In a more and more digitalized world, it’s not just time for banks to pull the trigger on modernizing the ancient legacy core system, it’s also time for them to realize the importance of digital onboarding.

American customers are demanding better products and better experiences from their banks. As technology becomes faster and more convenient elsewhere, it is expected of the banking experience as well. And the rising number of digitally-based banks is going to make this a more urgent problem to solve.

According to this Accenture.com article: “The 2014 North America Consumer Digital Banking Survey of nearly 4,000 bank customers in the US and Canada, evidence suggests that traditional banks have a somewhat uncertain relationship with their customers despite the fact that in the US nearly 40 percent of customers—64 percent in Canada—have been with their current bank for over the past decade or more. Results of the survey indicate that customers want a bank that’s nimble and proactive, one that can be a part of their daily lives. The idea of “convenience” in banking is undergoing a shift away from branch locations and toward digital products and services that mesh with consumers’ “smart” mobile-empowered lives. Also, banks that cling to the status quo risk being viewed more like utilities that conduct financial transactions.“

Core legacy systems in banks keep information in a number of independent, unlinked areas, which make updates impossibly difficult. Updating one thing often means that someone has to go in and manually change that one thing in every core and system that the core is connected to. This includes areas like onboarding, billing systems, and the customer relationship management system. They all must be updated individually, which can take months to complete per individual update.

Onboarding clients used to be a very operations-based and compliance-driven enterprise, not set up for optimal customer service because the customers coming in to your banking system would interact with banks face-to-face, with employees and managers who (hopefully) put excellent customer service at the forefront. Now that you may never have a customer walk into a brick-and-mortar location in the entirety of the time that are a banking customer, the interface and buildout of your onboarding is the first touchpoint your clients will have with your bank. And possibly the only touchpoint. Successful banks who seek customer retention need to understand the importance of an error-free, friendly, and adaptive system from the beginning.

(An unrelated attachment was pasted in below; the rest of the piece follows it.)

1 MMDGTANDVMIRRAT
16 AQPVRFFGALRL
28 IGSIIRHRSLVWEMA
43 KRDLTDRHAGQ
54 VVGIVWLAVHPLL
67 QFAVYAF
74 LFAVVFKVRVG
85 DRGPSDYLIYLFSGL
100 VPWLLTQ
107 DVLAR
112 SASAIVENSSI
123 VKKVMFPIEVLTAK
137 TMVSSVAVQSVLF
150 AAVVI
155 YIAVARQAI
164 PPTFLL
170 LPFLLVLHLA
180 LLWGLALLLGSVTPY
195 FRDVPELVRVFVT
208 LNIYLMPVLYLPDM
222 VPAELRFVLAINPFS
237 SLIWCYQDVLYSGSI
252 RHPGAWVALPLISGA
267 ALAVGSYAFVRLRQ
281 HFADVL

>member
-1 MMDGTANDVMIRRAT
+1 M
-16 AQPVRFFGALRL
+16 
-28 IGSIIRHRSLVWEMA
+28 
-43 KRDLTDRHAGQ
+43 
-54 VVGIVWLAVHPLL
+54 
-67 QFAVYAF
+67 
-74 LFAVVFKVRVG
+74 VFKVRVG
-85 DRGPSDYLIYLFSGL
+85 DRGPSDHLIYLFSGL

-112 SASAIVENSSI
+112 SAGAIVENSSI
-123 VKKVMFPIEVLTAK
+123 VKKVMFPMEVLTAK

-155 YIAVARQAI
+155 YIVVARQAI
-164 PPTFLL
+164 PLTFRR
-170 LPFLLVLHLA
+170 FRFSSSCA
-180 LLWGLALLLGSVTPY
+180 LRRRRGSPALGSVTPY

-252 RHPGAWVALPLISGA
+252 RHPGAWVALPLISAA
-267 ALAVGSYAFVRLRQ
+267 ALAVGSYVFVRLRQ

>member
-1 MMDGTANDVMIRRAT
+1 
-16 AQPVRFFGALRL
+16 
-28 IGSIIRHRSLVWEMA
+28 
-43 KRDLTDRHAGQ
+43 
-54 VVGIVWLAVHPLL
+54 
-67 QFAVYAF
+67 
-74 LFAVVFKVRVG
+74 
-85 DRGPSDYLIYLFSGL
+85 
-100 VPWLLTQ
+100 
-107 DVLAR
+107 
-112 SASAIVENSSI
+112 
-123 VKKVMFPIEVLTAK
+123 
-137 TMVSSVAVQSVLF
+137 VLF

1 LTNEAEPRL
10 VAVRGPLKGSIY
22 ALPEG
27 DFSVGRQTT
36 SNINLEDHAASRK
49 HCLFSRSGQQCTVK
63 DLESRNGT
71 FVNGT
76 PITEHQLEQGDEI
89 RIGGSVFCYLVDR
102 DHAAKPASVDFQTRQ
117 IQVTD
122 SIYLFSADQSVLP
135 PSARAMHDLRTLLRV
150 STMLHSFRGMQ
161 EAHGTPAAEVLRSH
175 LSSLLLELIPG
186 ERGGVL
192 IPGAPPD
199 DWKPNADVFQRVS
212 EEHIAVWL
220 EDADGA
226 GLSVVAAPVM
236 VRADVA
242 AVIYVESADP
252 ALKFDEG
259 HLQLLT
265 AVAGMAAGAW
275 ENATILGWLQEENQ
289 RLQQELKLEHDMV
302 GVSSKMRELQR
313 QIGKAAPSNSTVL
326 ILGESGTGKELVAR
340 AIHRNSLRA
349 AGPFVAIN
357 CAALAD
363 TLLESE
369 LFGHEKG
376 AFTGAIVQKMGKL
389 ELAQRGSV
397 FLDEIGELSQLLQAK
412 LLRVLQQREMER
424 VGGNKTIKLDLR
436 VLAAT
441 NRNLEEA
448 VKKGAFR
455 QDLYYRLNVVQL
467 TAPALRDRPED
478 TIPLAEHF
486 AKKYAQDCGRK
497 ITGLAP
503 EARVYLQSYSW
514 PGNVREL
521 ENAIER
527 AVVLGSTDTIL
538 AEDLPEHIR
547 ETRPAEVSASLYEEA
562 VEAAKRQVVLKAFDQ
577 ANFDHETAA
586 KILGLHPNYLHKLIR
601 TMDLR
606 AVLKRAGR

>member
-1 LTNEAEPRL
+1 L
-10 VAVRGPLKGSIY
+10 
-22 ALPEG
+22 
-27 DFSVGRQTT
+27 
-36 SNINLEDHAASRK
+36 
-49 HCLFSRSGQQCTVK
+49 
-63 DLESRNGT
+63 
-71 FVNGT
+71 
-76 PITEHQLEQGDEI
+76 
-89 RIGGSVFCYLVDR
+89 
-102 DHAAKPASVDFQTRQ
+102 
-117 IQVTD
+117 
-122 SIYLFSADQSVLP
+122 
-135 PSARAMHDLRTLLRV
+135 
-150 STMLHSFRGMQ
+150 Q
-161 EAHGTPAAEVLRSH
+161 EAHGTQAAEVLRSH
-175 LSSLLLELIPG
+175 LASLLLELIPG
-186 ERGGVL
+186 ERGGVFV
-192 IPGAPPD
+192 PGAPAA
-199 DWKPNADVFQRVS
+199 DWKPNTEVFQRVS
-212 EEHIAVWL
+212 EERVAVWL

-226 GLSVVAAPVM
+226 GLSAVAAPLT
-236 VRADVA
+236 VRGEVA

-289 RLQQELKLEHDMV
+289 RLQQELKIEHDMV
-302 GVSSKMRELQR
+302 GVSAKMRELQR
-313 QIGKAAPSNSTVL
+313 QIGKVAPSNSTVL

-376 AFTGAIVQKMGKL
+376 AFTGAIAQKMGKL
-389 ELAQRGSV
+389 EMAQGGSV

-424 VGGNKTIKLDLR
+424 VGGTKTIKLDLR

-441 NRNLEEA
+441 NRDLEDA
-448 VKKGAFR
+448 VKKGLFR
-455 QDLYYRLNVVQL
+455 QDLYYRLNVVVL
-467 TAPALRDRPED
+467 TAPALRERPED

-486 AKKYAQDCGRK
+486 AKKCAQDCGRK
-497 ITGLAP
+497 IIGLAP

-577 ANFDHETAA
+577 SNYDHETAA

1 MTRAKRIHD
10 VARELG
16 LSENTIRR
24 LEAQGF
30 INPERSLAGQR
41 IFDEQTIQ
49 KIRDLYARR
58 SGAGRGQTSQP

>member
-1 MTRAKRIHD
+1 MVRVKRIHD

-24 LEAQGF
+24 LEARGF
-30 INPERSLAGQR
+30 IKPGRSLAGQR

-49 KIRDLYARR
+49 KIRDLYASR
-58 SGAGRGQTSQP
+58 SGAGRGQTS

The recent system failures at Westpac, HSBC, NatWest, who all had customers unable to bank with their institution, and SunGard whose glitch in a legacy system led to a disruption of the pricing of billions of dollars of assets, and had to involve financial regulators, are all prime examples of the way that layering technology on top of fundamentally outdated core legacy systems can only be considered a stop-gap, and can never a permanent solution. Attempting to add digital channels on to the aging core will only serve to magnify the outdated system’s flaws. While many in the industry speak doubtfully about the ROI of completely overhauling a legacy system to a brand new core, and the risks associated with such an overhaul are high, the high demands and expectations of the consumer and the newer competitive digitally-based banks will ultimately end up making the decision for you.

The analytics power of updated technology and the way that it can monitor trends, habits, the amount of time lingering on a page is an immeasurable benefit. The more data you can collect, the more profiling of the needs of the consumer, the more arsenal you have at your disposal to give them exactly what they want.

Harnessing modern technology from the first interaction to the core processes will, in the end, be the determining factor in the battle for customer loyalty.


Victor Notaro is an accomplished Corporate Banking Executive with a demonstrated record of success leading consultative and relationship management strategies in the financial services industry. Victor Notaro is skilled at building and managing high performing teams of professionals in commercial and corporate banking, fostering relationships with middle market and multi-billion dollar companies. Victor Notaro’s record reveals exceptional performance in the development of business capital strategy, with expertise spanning start-up of business units, leading YOY revenue growth, and producing sales in the millions of dollars. Victor Notaro is the Senior Vice President, Corporate Banking / MidCorporate Banking at Citizens Financial Group.